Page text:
Whatever the case, the protagonist is going to be shaped by the type of weirdness that your story features, rather than vice versa – start with the weirdness and answer questions which that weirdness raises.

Every answer generates more questions

Slipstream can often be about stringing your reader along, but unlike a typical surrealist narrative – think Alice in Wonderland – questions are answered satisfactorily. Often, when Alice asks a question, the answers don't have a logical explanation. Why must the Red Queen be sated by the death of her playing cards? The reader never learns. Slipstream diverges from this by answering each question in turn, not in a manner that obscures information, but with answers that raise more questions.

Perhaps the protagonist is investigating a strange red lichen which cannot be poisoned, burned, or otherwise removed. It is spreading slowly but does not seem to photosynthesize. Why is it spreading? Where does its energy come from? Perhaps it drinks blood, feeds on dreams, or perhaps it is growing in some other manner – perhaps its growth is not linked to energy. In any case, the answer should raise more questions. If the lichen feeds on blood, then where is the blood coming from? If the mold feeds on dreams, then what happens to the dreamer? With each answer, the weirdness should grow deeper. If the red mold drinks blood, perhaps this blood is donated by a cult which worships the plant, and their religious texts point the protagonist in a new direction.

Don't sweat the distance

Surreal works – slipstream sci-fi is no exception – tend to care very little for time and space. In some ways slipstream fiction resembles stream of consciousness writing. Due to the inherent weirdness of the subgenre, readers tend not to be concerned with how distances are crossed, and the regular narrative structure of the work can be suspended. Take Cloud Atlas for example, which tells several stories and moves forward in time across the first half of the novel, and then backwards in time across the second half of the novel. Feel free to play around with time and ignore distance entirely. Trust your readers to figure out what you are saying – describe in detail, but don't over-explain. The mystery – and the unsolvable nature of that mystery – is part of the fun.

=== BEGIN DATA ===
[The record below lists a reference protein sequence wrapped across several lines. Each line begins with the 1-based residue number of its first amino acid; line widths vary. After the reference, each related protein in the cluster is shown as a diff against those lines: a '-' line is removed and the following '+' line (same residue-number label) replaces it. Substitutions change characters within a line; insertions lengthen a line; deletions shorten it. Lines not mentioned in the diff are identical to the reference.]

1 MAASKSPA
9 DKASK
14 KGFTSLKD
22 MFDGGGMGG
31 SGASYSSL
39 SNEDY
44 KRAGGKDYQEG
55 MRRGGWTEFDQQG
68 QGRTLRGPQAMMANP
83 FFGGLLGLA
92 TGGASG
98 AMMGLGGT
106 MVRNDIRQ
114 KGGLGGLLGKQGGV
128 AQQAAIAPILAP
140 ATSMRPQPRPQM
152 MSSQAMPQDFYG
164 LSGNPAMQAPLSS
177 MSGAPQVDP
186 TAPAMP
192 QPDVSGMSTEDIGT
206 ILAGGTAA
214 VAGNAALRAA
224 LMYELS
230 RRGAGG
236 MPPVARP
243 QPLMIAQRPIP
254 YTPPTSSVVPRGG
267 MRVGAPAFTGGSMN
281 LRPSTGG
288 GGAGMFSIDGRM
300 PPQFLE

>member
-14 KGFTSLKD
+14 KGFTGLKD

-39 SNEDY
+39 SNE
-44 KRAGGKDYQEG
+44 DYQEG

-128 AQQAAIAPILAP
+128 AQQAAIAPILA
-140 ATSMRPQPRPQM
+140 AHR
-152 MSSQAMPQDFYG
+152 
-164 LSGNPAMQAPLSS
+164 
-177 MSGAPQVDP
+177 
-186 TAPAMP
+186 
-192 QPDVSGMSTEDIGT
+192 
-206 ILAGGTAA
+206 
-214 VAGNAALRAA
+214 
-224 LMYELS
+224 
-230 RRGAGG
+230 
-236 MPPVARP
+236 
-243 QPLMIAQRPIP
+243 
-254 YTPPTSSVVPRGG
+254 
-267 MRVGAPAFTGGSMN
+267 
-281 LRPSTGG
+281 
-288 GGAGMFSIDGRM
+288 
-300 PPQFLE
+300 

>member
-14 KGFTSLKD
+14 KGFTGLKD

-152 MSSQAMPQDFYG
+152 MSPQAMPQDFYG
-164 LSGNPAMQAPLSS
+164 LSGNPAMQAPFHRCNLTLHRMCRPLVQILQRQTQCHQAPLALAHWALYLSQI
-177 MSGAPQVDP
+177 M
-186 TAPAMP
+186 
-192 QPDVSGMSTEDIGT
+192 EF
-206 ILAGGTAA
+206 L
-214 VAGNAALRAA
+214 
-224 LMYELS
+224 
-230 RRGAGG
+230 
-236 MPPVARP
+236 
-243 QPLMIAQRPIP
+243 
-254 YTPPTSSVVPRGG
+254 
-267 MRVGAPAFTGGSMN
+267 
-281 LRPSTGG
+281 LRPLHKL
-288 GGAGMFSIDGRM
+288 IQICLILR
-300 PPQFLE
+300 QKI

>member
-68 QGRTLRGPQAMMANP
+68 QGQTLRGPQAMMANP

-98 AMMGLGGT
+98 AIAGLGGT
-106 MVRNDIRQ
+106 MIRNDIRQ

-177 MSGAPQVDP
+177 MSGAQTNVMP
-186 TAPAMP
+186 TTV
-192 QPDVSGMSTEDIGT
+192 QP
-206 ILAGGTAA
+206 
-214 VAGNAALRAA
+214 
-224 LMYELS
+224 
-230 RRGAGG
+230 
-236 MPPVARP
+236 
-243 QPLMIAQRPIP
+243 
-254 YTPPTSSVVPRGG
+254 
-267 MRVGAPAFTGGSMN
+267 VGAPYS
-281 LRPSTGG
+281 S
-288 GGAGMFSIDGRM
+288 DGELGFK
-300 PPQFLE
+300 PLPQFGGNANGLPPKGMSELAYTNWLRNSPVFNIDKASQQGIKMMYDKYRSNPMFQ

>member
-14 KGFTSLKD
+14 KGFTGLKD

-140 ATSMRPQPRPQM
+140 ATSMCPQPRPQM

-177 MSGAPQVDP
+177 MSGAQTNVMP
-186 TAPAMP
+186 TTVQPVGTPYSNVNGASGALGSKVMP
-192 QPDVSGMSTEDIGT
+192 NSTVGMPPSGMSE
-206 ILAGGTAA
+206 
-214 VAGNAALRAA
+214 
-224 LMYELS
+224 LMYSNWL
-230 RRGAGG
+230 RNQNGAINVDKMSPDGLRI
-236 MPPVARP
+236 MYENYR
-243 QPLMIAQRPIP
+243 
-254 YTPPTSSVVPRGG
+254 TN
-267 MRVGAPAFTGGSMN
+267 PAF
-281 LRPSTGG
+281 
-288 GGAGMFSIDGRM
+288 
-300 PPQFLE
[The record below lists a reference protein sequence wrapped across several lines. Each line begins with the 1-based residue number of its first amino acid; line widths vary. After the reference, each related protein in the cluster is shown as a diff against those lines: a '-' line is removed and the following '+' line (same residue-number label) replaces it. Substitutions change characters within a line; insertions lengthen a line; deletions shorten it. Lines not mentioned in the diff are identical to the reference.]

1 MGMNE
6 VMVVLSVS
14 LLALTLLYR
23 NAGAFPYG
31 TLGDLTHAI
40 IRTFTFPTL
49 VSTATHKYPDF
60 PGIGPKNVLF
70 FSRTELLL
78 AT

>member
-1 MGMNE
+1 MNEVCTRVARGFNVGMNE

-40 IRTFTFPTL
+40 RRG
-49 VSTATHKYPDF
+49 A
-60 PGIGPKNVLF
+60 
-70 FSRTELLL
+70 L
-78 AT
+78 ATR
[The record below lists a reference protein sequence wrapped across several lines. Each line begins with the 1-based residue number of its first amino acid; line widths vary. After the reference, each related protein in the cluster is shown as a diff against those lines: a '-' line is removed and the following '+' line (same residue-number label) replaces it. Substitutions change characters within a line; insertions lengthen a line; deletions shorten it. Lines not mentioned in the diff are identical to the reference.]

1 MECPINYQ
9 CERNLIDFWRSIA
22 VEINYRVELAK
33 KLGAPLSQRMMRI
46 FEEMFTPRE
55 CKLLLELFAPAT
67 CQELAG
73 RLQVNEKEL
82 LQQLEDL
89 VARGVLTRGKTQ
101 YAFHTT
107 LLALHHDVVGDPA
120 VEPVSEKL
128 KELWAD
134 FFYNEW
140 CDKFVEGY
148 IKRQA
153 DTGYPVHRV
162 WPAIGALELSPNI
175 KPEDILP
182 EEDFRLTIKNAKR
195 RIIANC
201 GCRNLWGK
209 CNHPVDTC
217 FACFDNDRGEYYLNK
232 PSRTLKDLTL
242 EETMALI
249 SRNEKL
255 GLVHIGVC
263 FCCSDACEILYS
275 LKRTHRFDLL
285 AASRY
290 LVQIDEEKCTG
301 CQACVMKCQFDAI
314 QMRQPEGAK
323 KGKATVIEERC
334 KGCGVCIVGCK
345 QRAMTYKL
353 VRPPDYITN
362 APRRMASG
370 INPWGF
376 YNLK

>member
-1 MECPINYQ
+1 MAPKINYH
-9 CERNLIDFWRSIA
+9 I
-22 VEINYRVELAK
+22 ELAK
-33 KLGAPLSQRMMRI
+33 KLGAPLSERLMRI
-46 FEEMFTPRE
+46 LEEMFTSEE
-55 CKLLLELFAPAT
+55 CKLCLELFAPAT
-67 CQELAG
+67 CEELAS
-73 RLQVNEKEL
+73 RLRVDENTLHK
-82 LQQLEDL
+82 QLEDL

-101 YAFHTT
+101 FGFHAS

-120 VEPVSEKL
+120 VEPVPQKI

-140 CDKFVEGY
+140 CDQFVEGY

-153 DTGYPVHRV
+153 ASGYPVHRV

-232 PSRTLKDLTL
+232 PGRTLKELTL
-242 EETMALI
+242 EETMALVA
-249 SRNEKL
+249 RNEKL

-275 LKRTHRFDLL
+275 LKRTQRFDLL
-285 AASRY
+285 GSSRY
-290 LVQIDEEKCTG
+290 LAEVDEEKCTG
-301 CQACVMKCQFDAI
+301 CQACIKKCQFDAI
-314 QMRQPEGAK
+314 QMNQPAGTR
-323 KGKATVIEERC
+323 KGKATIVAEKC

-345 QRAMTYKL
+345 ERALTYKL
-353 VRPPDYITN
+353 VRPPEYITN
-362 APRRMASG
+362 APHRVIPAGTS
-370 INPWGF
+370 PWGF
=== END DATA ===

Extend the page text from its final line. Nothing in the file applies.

A few extra tidbits

Slipstream as a subgenre is a meeting point for several literary concepts: surrealism, science-fiction, stream of consciousness, and literary fiction. A slipstream narrative will always be science fiction, and will always be surreal, but the other common elements are less consistent.

Since it is surreal, you can take liberties with time and space. You can move characters vast distances without acknowledging the travel time. You can use flashbacks and flashforwards. You can intentionally obscure how much time has passed. All of this with the caveat: do not employ these flourishes for their own sake. If your character is moved, ensure there is a reason; if your story is told out of chronological order, be sure there is a reason – Cloud Atlas, for instance, could not be told without the strange chronology which David Mitchell employs.

Since it is science fiction, be sure that you understand the mechanics of your setting, even if your readers do not. Establish rules for yourself, and do not break them. Reveal these rules in-part to your readers, but do not solve the mystery for them. At the end of a slipstream narrative there should still be plenty of questions for your reader to ask themselves.

If your slipstream work is stream of consciousness, be sure to center the reader, and explain the reason behind this sort of construction. Clarity is often lost in stream of consciousness writing, and though this sort of style is compelling to some, you run the risk of damaging your marketability if your work is incoherent.

If your slipstream work is literary – that is, high-minded and dealing with complex concepts – then be sure that you understand the concept. If your protagonist quotes Nitezsche, for instance, be sure you understand what the character is quoting. Try to address ideas from unique angles which have not been explored previously.

Finally, be careful with slipstream. This subgenre is not widely published, and that is because writing surrealist narratives is incredibly difficult. Where possible, make your meaning clear. Choose which elements of the work are obscure – usually the weirdness – and make other elements clear. If your chronology is unclear, make your setting and characters stable and easily understood; if your character is the source of the weirdness, try to make your chronology more comprehensible. Slipstream science fiction runs the risk of confusing or frustrating the reader, but when well executed it is one of the most enjoyable subgenres to read.